We talk to Rebecca Sherrington, respiratory consultant and chair of the Association of Respiratory Nurse Specialists, who has been a nurse for 19 years.
Why did you become a nurse?
I didn’t work hard enough at school to go to university and wanted a job that was practical. I initially applied for mental health training but quickly realised I hated it and much preferred general nursing.
Where did you train?
Salford University College, Bolton School of Nursing.
What was your first job in nursing?
Staff nurse in cardiothoracic care at John Radcliffe Hospital in Oxford.
What is the trait you least like in yourself and why?
I’m quite direct and I like things to be done straight away; I expect everyone else around me to work that way, which can sometimes be problematic.
From whom have you learnt the most in your career?
I’m always meeting amazing people. Patients and family have made fantastic impressions on me. I’ve had some good managers and am now working for a great ARNS committee and that’s given me loads of enthusiasm and inspired me.
The patients I look after are breathless so can feel isolated, and having a respiratory nurse really adds to their quality of life
What advice would you give someone starting out?
You’ll never be perfect, so always be kind to yourself.
What keeps you awake at night?
Realising I haven’t finished my to-do list.
What’s the most satisfying part of your job?
Feeling I’ve supported a patient and their family in a really difficult situation. The patients I look after are breathless so they can feel very isolated, and having a respiratory nurse really adds to their quality of life and it’s amazing to be a part of that.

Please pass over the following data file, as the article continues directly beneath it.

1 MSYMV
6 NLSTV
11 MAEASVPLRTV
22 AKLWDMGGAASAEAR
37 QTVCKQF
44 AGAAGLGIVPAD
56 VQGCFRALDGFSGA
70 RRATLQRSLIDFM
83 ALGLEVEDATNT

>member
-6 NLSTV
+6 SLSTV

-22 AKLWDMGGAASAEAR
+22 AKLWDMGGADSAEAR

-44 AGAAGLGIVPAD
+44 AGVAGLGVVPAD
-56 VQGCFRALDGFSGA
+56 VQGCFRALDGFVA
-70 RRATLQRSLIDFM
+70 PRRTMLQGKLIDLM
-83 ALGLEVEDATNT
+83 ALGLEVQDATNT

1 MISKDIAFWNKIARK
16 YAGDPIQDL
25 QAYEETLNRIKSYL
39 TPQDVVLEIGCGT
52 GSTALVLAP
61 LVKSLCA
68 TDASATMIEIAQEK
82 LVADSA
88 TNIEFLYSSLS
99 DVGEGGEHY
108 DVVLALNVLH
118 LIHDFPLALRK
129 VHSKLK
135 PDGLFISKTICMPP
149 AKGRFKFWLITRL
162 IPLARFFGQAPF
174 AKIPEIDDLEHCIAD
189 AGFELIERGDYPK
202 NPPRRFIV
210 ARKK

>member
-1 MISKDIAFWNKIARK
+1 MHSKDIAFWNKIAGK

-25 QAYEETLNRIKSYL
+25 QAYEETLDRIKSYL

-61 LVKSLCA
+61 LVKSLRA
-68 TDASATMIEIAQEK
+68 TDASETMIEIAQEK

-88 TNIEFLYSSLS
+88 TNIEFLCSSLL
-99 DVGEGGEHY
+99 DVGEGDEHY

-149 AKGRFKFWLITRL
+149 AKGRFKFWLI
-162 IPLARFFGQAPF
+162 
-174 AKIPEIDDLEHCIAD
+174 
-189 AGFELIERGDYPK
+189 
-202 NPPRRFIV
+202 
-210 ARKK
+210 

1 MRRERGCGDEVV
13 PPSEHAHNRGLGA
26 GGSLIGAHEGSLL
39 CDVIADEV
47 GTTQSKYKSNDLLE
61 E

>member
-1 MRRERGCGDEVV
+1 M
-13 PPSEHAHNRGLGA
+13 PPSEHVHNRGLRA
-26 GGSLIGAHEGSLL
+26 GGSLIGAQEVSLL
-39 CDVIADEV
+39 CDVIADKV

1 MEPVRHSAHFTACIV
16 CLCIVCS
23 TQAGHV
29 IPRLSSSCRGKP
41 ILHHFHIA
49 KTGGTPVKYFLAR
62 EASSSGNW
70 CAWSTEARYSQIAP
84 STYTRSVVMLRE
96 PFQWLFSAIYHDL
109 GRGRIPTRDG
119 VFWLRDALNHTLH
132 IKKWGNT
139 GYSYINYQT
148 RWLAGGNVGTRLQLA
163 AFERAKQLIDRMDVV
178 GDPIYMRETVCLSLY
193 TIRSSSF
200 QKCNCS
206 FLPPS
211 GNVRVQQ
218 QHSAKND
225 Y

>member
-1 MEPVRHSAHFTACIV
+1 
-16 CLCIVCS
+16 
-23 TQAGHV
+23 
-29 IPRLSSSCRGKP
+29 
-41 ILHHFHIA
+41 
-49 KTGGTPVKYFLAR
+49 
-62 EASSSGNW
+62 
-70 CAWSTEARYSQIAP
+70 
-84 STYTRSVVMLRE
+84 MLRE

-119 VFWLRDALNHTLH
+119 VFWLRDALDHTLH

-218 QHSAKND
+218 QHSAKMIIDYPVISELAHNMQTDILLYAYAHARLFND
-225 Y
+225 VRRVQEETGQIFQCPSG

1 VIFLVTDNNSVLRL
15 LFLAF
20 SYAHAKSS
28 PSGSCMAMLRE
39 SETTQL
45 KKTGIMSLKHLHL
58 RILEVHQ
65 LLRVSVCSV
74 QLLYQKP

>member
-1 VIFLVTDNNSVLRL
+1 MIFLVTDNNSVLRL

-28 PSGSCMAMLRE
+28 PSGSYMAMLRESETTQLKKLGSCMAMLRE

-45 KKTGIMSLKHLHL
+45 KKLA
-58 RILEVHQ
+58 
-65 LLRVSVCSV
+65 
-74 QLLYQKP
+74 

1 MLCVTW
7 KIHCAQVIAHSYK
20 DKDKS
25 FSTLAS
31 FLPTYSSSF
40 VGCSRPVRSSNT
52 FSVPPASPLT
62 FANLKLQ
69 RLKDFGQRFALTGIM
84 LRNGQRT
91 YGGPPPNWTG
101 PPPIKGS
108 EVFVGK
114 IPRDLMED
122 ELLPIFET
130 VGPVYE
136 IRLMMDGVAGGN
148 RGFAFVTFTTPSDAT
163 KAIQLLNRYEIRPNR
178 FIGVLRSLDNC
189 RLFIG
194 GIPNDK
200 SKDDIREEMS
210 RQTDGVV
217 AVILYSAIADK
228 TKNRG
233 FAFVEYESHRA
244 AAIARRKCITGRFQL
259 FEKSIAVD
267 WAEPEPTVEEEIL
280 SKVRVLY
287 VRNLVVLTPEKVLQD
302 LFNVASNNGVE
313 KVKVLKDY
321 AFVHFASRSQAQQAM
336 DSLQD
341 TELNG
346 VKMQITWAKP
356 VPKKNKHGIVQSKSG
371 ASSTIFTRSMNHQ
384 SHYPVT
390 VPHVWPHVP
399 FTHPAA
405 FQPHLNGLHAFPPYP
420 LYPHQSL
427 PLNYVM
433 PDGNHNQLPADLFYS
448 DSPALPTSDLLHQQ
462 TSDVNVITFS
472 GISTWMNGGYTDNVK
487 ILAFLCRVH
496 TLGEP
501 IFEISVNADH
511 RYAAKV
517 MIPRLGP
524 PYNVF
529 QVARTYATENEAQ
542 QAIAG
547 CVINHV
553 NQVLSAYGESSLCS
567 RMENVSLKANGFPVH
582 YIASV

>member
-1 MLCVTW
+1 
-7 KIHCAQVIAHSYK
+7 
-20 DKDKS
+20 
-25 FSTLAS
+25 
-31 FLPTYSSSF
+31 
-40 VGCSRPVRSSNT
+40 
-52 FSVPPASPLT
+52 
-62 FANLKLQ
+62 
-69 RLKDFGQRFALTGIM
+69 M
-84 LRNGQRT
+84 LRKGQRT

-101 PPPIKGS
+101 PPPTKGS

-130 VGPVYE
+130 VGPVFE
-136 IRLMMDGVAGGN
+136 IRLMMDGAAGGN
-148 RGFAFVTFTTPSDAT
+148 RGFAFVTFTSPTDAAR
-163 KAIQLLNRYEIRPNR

What’s your proudest achievement?
Passing my final nursing exam.
What do you think is likely to change nursing in the next decade?
I think there will be far more varied roles in the community. Supporting patients, giving them care in the community rather than inpatient care will be important.
What would you have done if you hadn’t become a nurse?
I would love to have been a journalist but I strongly believe in fate and I have loved this job.
What job would you like to be doing in five years?
That’s a good question because five years ago I never thought I’d be where I am now. Influencing nursing and patient care is always a big must for me in a future job.
What makes a good nurse?
Somebody who takes time to listen - to colleagues and patients.
If you could change one thing in healthcare, what would it be?
The time we have available for patients and colleagues.
What would your ideal weekend involve?
Lots of nice food - not cooked by me - time with my family and lots of running.
If you could spend an hour with someone, who would it be?
If I could go back in time, it would be Tony Benn. Now, it would be Angela Merkel. She never seems worried by international financial crises, wars and intimidating world leaders. I’d also love to meet Russell Brand; he says what he thinks regardless of what others may think and appears to care about nurses.